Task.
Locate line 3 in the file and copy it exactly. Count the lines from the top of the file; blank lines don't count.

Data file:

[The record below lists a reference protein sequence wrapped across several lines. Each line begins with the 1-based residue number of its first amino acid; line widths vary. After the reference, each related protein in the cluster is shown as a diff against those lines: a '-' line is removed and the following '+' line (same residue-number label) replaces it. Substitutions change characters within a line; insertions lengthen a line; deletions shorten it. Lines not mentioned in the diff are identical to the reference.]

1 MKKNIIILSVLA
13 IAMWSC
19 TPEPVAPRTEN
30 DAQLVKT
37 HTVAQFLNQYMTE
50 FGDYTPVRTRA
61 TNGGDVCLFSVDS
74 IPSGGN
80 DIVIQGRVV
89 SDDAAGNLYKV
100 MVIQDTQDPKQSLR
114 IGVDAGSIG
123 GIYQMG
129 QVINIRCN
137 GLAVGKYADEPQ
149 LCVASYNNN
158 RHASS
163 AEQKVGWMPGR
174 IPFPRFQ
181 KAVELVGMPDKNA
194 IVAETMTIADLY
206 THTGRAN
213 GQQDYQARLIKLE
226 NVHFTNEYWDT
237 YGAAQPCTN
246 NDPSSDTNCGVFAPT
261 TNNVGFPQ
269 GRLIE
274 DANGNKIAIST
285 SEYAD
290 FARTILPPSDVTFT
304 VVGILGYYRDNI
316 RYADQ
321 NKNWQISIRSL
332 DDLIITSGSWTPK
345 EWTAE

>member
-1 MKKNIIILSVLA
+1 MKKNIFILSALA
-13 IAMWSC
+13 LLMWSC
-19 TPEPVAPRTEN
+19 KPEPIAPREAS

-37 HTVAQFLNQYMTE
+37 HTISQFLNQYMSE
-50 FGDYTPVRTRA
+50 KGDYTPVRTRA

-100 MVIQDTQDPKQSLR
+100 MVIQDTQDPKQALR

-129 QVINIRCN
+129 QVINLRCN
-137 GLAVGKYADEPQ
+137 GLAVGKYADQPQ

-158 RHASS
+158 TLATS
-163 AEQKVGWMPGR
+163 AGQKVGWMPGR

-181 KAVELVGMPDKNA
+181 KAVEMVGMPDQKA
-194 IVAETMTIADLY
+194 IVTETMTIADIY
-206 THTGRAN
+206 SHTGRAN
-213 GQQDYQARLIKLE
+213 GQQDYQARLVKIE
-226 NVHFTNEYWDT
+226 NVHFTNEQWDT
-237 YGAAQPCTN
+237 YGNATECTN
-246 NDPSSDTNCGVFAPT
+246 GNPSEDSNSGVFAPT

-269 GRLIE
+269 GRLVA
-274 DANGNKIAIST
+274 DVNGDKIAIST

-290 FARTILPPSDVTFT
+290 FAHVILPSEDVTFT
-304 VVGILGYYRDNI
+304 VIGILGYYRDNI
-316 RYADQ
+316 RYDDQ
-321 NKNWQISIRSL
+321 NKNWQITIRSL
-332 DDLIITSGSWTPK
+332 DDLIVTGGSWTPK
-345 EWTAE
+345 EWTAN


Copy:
13 IAMWSC